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Shield of Heracles


The Shield of Heracles (also known as The Shield of Herakles, Aspis Herakleous) is a poem of 480 hexameter lines written by an unknown Greek poet in the style of Hesiod (lived 8th century BCE). It deals with the Greek hero Herakles (also known as Hercules) and his nephew Iolaus and their battle with Cycnus, son of the war-god Ares. It is unclear when the action of the poem takes place in the story…


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The Shield of Heracles:The Complete Poem Translated by Evelyn-White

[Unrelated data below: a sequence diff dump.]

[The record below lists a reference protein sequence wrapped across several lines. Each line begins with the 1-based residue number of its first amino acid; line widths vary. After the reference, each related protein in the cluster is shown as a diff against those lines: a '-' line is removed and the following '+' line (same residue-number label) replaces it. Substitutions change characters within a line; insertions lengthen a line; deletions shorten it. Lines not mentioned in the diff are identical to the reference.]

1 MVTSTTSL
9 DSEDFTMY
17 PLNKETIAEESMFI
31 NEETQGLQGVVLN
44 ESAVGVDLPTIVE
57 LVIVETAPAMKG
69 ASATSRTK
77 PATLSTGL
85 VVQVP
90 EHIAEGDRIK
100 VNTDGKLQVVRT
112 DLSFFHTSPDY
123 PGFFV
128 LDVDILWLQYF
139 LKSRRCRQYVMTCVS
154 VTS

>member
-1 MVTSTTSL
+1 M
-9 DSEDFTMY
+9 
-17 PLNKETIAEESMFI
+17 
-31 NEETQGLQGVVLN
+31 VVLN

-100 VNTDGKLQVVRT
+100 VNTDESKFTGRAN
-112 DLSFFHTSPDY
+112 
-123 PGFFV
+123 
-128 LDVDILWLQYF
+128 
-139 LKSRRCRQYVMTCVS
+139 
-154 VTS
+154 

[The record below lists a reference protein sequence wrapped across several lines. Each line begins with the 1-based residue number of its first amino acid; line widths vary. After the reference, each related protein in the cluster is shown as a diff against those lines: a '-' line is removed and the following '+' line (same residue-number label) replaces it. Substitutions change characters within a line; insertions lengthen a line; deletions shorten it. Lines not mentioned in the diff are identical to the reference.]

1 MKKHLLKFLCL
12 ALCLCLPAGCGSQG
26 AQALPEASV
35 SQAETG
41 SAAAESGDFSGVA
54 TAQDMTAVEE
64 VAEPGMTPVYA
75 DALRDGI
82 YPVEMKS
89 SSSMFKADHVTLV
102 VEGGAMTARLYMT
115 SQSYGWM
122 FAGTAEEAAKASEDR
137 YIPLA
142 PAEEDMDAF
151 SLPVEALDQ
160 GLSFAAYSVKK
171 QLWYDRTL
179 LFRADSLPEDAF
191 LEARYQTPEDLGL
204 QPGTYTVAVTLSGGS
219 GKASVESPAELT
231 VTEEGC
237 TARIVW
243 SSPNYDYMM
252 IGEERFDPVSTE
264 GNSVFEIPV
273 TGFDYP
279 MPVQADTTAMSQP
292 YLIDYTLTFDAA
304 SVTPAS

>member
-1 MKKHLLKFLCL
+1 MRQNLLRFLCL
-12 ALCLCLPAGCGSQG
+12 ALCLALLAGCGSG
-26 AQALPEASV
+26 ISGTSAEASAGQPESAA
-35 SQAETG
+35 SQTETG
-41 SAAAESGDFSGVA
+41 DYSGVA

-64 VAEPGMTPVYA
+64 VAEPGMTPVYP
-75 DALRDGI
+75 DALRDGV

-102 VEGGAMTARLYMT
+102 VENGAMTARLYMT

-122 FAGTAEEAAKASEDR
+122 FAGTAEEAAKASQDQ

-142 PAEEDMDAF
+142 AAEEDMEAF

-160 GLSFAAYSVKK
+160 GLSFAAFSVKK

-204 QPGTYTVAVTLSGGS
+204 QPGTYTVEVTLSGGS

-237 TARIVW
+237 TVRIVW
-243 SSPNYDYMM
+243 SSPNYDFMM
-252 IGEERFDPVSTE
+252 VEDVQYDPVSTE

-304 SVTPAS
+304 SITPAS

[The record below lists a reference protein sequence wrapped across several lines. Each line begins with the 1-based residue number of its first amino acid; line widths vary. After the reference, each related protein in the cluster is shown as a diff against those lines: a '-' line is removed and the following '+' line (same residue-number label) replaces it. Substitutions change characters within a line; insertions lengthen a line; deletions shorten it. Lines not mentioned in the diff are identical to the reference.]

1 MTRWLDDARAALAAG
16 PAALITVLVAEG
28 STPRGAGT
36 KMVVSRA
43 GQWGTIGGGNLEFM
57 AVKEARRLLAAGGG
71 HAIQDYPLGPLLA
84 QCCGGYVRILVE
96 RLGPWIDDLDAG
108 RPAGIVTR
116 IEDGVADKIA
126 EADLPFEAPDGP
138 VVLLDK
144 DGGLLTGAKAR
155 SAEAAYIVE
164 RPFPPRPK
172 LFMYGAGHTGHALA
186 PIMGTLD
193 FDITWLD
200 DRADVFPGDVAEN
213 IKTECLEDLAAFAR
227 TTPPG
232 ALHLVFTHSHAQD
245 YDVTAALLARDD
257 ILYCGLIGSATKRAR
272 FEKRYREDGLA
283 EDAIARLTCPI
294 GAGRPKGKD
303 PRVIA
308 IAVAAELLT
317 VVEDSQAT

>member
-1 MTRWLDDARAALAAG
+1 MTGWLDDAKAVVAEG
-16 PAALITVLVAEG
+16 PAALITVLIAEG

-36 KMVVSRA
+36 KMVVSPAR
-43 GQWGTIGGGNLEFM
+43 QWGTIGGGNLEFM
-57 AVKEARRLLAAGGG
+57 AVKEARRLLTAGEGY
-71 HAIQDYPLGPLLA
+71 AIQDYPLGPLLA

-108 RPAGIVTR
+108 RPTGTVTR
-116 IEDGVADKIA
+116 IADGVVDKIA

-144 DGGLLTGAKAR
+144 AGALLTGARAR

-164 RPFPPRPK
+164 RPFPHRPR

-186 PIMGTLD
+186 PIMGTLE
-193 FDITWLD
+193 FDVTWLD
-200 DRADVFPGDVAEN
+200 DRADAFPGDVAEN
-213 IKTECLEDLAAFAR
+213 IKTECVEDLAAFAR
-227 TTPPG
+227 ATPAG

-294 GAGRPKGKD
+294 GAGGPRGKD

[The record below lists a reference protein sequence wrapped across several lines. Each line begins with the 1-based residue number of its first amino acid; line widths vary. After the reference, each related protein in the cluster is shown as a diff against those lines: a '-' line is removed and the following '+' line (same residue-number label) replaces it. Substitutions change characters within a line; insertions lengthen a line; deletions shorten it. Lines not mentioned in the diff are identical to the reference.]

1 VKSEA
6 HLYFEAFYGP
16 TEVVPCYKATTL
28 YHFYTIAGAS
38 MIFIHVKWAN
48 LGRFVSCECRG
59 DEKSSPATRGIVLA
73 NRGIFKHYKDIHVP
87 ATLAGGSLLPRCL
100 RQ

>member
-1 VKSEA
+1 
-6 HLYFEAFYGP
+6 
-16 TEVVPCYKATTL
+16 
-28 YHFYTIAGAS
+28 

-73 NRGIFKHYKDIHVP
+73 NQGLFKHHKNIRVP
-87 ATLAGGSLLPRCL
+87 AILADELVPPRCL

The Shield of Heracles (also known as The Shield of Herakles and, in the original, Aspis Herakleous) is a poem of 480 hexameter lines written by an unknown Greek poet in the style of Hesiod (lived 8th century BCE). It deals with the Greek hero Heracles (also known as Hercules) and his nephew Iolaus and their battle with Cycnus, son of the war-god Ares. It is unclear when the action of the poem takes…


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Megara (Wife of Hercules)


Megara was the first wife of the Greek hero Herakles (better known as Hercules). She was the daughter of King Creon of Thebes who gave her in marriage to Hercules in gratitude for his help in winning back Creon’s kingdom from the Minyans. Megara’s story is best known through the work of the Greek playwright Euripides (480-406 BCE) and the later Roman playwright Seneca (4 BCE-65 CE) both of whom…